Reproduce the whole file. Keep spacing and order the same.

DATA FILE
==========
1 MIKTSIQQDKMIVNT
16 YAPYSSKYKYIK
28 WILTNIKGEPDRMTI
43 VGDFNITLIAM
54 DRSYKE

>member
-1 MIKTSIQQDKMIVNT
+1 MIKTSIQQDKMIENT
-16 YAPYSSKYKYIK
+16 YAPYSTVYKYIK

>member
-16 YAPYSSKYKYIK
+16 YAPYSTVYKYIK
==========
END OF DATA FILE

1 MIKTSIQQDKMIVNT
16 YAPYSSKYKYIK
28 WILTNIKGEPDRMTI
43 VGDFNITLIAM
54 DRSYKE

>member
-1 MIKTSIQQDKMIVNT
+1 MIKTSIQQDKMIENT
-16 YAPYSSKYKYIK
+16 YAPYSTVYKYIK

>member
-16 YAPYSSKYKYIK
+16 YAPYSTVYKYIK